Michael Deane says his great epiphany was "People want what they want." This revelation shaped his career. His talent is to divine what people want and get it for them. This comes into play in several areas of the book. The "Lydia play" at the end of the book demonstrates how this is true for several people. First of all, Pat Bender and Lydia want what they want: each other over all those years. But then the play makes Claire realize her love for Darrell, and also Shane realizes how he messed up with his first wife. The play causes them to re examine their lives. The Michael Deane theme that "everyone wants what they want and they won't/can't be dissuaded from it” portrays all these couples and their continued love and longing. Even though MD is a despicable character, I did recognize that he had this special ability, and he made quite a career out of it.
Lit Lovers book club questions
Jess Walter interview, Salon
"Richard Burton appears in the book, to great effect. How much research did you do on him? How many of his films had you seen, and did you watch after you decided to include him as a character? I love that the title comes from the piece describing Burton on Dick Cavett (I watched the clips on YouTube…there are worse people to be on a boat off the coast of Italy with).
I always do a lot of research, immerse myself so that I believe it, then set the nonfiction aside and let it become fiction. So, yes, I read books and watched Burton films and interviews and, my favorite, old footage of him on stage (Burton’s “Hamlet”, in black and white, filmed from a distance with an unmoving camera, is stunning … you can’t believe the power coiled in that body and voice, especially when compared to the craggy old sot who appears in that Cavett interview). His relationship to his art (acting) and fame really hovered over the entire novel, over all the characters and their attempts to express themselves through novels and stories and music and plays and acting and painting. He was sort of a talisman for the book but I didn’t know if the chapter with him in it would make sense. I wrote and jettisoned so many chapters along the way (including Dee dying in the 1980s and even a po-mo chapter in which I entered my own book to pitch a film version of “The Zero“ … it was like crawling down a hall, finding a closed door, then backing up and trying another hall. But as soon as I wrote Burton, I felt like I was crawling in the right direction."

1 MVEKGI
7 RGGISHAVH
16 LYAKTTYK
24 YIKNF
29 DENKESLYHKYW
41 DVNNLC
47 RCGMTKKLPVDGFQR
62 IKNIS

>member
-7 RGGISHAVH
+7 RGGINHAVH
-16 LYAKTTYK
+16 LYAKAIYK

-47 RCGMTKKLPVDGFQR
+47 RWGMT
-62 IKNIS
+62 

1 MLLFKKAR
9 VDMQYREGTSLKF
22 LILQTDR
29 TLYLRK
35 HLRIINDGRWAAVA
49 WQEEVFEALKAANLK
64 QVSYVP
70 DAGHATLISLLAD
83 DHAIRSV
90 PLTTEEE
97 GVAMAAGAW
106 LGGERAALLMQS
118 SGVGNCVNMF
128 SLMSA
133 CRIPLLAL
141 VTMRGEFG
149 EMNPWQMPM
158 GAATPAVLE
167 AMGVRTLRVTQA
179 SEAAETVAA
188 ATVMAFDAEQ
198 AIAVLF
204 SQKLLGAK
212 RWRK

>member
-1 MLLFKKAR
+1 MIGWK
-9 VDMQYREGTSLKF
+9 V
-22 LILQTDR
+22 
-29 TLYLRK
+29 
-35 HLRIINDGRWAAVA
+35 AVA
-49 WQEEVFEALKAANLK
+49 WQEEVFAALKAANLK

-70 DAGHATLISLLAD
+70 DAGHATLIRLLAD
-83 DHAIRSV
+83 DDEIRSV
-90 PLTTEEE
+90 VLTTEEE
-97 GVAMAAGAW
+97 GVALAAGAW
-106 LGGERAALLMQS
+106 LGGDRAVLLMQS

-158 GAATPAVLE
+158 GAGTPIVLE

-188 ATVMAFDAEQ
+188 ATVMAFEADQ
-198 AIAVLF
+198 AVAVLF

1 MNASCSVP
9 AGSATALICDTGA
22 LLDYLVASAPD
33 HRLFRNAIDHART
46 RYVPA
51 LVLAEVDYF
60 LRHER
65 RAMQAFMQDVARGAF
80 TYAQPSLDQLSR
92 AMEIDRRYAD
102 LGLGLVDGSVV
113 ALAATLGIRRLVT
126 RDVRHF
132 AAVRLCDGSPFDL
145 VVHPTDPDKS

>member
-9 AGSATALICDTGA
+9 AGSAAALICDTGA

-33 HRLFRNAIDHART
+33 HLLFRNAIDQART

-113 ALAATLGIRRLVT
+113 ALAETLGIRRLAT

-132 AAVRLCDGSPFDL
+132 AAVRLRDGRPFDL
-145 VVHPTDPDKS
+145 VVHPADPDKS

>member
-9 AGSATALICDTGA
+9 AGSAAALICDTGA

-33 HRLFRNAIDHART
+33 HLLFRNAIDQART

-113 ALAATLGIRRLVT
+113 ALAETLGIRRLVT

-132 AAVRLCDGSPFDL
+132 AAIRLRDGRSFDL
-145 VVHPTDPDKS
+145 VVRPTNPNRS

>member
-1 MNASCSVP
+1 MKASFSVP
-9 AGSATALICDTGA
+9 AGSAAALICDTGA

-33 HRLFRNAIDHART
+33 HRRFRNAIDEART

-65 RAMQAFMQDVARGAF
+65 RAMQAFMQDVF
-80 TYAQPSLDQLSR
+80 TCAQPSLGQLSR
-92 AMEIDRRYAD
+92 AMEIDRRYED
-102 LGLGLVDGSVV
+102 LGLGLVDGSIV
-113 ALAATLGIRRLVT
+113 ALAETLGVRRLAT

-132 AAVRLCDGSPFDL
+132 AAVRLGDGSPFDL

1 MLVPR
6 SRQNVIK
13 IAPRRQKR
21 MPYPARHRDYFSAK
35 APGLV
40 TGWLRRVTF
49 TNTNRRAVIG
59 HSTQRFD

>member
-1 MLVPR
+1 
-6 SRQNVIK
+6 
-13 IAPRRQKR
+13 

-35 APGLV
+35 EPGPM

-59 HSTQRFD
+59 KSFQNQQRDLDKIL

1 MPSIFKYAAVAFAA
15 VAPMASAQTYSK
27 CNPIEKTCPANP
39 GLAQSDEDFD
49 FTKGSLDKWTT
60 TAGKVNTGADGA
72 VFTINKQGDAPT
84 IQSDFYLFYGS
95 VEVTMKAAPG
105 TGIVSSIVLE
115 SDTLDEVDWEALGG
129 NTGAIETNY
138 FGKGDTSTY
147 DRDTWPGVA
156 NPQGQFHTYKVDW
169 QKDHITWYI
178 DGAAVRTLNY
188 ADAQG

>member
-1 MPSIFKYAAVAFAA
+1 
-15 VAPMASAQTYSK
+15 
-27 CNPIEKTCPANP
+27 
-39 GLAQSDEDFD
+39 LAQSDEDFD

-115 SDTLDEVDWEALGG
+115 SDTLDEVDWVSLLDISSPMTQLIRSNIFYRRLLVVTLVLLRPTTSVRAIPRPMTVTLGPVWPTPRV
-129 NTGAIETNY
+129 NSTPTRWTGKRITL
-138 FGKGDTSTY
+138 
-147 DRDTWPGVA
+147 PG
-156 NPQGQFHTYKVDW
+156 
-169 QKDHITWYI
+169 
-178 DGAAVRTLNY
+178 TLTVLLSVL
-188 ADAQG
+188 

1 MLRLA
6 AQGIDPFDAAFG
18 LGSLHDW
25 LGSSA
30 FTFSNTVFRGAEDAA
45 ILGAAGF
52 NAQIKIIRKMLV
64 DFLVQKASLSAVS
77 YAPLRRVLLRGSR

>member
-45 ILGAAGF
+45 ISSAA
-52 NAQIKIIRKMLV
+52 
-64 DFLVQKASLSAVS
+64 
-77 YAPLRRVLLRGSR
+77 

mindnumbingly boring and is nothing like the overview implied. I thought it was a story about a village in Italy. Turns out its about a whole lot of "hasbeens" in the performing arts.
There are no listener reviews for this title yet.
Report Inappropriate Content